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Sabbath Revival: Hello, brain? Are you up there?

By Julia Blue

Today’s Sabbath Revival blog was originally posted by Justine back in January 2008.


I walked out the front door fuming. I could’ve smacked that kid right across the face — and felt good about it. I was so ticked off about her snarky attitude, her willful disobedience, her provoking comments. It was a good thing I had a breakfast date with some girlfriends. I had to give myself a time-out in a serious way. Christmas break was in its waning days, and everyone was getting a little too tired of being on top of each other every day. I walked out the front door thanking the Lord for public schools.

I sat down at breakfast with three of my dearest friends. We ordered, and spent the next two hours gabbing and picking at delicious french toast with cream and fruit. (ok, just typing that makes me want to go back there. I’ll be back in 20 minutes).


During our time together, I unloaded about the kids behavior. I turned to one of my girlfriends — who is in the middle of a divorce — and said, “How do you keep it together, being all alone? I’d come completely unhinged without my husband around to relieve me. I really wanted to kick and holler at that kid this morning!”

Her response is still echoing in the fairly hollow recesses of my brain.

“You wouldn’t want to kick and holler at them if you were in my shoes. I thank the Lord every day that I get to do their laundry, that I get to cook their food, that I get to unclog toilets for them. I thank the Lord every day that I get to be in their lives.

I had to watch them go out the door on Christmas Eve with a man who is so totally unworthy of them. I sat at home and cried for hours. When I was married, I would have given anything for a weekend alone. Now, I’d give anything to never have to watch them walk out the door again.”

Me — chastised. Seriously.

We all cried together over delicious french toast, trying to support, trying to understand the Lord’s plan for her, for us. She knew something that I clearly had yet to learn.

I went home and hugged that naughty, bratty kid of mine.

And I’ve spent the last four days trying to figure out how to learn that lesson without having to go through all the pain. I’d like to stay married and appreciate my children. I’d like to be smart enough to learn from others’ pain, but I’m not sure if I am.

How do I really learn from others? How do I make it stick? My brain appears to be covered in Teflon — Nothing sticks to it. Oh, sure, I can have a couple of good days, but pretty soon and in spite of my best efforts, someone tips me over slightly, and all the great things I’ve just learned slide right out — right into the trash. I need to be cast iron. Everything sticks to that stuff.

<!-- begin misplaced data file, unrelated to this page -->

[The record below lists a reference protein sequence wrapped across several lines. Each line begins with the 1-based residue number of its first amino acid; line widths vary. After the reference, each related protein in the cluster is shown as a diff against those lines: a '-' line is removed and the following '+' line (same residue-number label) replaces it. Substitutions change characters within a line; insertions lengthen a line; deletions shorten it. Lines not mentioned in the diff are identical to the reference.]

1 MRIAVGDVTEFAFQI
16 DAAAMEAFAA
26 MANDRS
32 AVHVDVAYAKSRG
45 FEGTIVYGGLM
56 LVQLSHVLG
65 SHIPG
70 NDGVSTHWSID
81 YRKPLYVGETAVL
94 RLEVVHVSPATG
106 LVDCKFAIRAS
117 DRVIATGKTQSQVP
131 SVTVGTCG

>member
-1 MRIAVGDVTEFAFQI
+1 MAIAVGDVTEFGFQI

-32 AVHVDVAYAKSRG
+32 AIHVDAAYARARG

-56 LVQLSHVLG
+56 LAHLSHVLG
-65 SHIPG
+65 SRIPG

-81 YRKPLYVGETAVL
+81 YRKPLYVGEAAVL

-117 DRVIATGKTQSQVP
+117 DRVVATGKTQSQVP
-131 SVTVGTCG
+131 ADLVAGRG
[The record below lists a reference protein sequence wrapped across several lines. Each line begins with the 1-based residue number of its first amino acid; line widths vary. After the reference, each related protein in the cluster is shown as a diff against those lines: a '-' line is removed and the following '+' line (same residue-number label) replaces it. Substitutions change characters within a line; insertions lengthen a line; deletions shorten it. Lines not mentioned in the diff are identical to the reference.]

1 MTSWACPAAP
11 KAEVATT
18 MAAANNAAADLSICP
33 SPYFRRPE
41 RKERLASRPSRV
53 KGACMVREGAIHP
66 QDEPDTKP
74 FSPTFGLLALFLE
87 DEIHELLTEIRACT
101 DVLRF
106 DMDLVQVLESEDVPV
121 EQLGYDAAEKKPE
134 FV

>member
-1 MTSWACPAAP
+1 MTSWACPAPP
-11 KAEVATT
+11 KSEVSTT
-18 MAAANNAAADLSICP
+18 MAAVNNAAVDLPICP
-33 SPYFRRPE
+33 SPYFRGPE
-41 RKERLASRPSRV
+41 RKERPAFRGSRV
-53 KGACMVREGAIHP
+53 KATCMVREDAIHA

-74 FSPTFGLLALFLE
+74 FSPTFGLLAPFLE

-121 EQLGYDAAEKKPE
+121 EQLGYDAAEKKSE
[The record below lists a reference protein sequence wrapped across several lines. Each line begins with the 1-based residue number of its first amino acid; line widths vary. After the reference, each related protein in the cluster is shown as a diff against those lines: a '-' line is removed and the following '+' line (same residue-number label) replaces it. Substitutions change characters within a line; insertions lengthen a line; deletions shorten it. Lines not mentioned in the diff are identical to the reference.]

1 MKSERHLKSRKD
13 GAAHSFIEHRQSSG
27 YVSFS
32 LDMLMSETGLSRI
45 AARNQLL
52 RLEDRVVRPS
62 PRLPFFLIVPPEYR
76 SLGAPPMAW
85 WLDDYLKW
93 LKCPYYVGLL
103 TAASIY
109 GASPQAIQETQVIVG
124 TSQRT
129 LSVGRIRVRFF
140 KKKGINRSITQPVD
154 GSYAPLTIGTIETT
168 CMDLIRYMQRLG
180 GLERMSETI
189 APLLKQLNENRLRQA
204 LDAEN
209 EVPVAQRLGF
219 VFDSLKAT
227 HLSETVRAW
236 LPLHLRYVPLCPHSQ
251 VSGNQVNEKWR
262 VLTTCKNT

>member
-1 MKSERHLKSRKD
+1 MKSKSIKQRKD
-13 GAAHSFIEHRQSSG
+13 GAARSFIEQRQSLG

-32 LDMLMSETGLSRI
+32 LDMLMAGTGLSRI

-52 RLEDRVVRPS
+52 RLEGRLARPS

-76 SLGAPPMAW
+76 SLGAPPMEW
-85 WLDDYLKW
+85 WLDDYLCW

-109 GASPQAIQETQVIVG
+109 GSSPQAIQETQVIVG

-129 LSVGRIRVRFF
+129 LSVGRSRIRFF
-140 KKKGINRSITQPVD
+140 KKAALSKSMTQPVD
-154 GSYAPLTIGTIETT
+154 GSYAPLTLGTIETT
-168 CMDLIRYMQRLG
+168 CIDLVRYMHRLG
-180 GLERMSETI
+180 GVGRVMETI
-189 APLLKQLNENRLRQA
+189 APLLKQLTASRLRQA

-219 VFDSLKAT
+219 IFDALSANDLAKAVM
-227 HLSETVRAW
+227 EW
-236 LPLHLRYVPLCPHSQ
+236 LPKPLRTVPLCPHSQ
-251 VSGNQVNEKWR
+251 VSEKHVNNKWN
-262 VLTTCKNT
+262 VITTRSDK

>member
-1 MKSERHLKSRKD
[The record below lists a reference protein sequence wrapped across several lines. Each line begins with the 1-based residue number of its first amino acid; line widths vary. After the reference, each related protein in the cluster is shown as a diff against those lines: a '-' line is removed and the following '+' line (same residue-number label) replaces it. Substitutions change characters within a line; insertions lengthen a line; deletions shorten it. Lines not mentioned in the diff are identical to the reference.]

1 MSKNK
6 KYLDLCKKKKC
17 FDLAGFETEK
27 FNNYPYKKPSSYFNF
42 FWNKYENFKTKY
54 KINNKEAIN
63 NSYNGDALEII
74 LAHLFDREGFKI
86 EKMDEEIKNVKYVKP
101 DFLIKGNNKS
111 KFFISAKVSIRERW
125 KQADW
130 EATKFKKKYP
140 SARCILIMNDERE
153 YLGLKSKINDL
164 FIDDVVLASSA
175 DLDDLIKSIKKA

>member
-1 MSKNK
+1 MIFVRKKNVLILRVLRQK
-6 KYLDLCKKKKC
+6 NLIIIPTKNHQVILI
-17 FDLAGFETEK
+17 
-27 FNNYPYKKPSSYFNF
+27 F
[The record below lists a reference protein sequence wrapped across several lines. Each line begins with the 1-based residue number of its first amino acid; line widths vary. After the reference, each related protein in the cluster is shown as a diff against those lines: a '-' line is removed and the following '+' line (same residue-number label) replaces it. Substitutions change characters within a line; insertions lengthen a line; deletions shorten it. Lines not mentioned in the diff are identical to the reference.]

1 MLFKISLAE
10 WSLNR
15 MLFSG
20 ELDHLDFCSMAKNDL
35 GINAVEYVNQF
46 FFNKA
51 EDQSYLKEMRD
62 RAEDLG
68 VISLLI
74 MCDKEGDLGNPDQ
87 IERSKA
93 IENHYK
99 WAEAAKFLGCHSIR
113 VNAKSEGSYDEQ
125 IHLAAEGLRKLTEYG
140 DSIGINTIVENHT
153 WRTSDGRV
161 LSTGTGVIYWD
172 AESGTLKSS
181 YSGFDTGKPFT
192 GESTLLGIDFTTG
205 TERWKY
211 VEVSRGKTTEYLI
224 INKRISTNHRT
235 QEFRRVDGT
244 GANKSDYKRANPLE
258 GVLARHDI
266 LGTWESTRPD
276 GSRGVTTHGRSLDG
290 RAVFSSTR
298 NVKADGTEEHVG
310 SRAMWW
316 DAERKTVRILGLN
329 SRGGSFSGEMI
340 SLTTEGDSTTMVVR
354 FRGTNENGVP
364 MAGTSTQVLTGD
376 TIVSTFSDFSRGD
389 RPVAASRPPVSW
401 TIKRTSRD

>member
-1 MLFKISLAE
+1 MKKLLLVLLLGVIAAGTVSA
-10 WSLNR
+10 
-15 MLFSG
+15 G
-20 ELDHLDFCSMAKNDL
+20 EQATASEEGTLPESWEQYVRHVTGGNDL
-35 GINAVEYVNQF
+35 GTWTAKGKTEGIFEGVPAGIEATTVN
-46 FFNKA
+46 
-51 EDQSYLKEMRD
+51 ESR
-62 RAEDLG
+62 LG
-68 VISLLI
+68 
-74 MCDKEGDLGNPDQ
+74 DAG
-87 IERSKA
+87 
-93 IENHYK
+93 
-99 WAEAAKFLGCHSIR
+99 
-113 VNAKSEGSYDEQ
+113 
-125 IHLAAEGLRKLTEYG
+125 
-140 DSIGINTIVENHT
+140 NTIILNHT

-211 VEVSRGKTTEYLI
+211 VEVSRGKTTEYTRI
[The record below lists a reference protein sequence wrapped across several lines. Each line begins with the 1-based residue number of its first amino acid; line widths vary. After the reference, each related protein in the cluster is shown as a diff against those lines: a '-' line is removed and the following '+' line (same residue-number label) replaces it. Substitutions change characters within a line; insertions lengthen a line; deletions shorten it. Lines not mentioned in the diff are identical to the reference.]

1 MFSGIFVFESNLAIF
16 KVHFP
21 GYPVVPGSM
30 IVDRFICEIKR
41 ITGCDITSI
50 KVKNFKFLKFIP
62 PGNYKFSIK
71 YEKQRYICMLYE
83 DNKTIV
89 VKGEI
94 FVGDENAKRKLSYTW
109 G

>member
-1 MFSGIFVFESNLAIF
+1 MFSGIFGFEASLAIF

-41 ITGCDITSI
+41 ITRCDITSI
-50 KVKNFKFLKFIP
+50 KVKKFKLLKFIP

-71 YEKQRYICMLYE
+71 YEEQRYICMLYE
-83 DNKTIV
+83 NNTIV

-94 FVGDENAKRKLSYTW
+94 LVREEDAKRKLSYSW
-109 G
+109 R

About Julia Blue

(Blog Team) married to a hunky Aussie cowboy carpenter farmer composer filmmaker, who has turned her world upside down (this is a good thing). For even more fun, she flies around the world serving snacks and drinks, checking that seat belts are fastened, occasionally providing medical attention and hoping to never be a firefighter.

1 thought on “Sabbath Revival: Hello, brain? Are you up there?”

  1. I think many of the world's worst foot-in-mouth moments erupt when we speak out of "me-ness" (which can seem like meanness). Approaching others (and our conversations with them) with an aim of "you-ness" (understanding and empathizing the other) prevents many unthinking comments.

    I've learned to bite my lips when married friends gripe about their husbands doing not doing something quick enough or well enough. I've taught myself to bite my tongue when divorced friends whine about exes wanting to spend too much time with their kids or being late on child support payments. For the first year after my husband died, I called them out on their insensitive complaints (and I'm afraid I wasn't very nice about it).

    Eventually, though, when the thickest of my shock/grief/widowhood fog thinned, I realized what my friends were really complaining about. They, like I, needed to let out the hurt. The causes of our wounds may have been different, but the TLC of a listening heart is a one-size-fits-all bandage we all needed.


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